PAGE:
The limits of simple
I came across this paragraph in a review of the work of Elinor Ostrom:
The better services are, as defined by professional criteria, the less satisfied the citizens are with those services’. This paradox emerges when the evaluation of the production process focuses solely on the part provided by the regular producer, ignoring the part played by the consumer-producer. Consequently, in such cases, the co-production trade-off is drifting away from its optimum and the interaction between the two parts is becoming more and more defective, despite genuine efforts to improve the service.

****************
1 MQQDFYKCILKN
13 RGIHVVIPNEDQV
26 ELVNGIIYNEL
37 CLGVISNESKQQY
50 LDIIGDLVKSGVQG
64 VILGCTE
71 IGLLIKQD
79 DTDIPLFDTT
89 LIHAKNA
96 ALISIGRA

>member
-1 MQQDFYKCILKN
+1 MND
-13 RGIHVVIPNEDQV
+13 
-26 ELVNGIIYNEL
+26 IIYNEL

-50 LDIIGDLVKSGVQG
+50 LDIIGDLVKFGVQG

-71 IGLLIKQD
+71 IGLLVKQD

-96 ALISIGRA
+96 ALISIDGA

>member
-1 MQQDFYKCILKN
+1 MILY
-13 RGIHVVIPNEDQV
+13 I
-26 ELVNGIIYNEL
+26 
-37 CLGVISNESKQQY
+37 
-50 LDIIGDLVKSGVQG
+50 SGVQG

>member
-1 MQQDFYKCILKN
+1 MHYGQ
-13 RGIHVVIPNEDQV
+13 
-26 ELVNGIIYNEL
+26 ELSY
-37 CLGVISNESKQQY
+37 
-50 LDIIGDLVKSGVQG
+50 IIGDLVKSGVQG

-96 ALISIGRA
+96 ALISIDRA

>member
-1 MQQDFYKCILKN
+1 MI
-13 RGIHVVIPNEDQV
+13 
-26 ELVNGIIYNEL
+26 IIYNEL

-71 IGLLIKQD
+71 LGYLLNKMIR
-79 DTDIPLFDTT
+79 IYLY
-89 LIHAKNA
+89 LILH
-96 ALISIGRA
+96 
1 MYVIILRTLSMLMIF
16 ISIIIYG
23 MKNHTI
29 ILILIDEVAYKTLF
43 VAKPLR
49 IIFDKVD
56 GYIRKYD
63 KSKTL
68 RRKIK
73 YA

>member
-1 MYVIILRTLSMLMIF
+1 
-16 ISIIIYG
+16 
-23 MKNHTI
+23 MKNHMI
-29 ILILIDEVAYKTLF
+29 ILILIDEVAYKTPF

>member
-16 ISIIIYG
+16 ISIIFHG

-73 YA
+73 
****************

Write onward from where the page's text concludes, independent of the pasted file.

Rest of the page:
To give a simple example, education may become worse, despite genuine improvements in textbooks and in classroom materials, if those developments undermine student motivation in some way, perhaps by presenting material so clearly that students no longer feel the need to discuss issues with classmates and teachers.
I thought it was a nice illustration of why the design of services needs to do so much more than help people complete a task, and that there are limits to ‘simple’, however much hard work is put in by designers.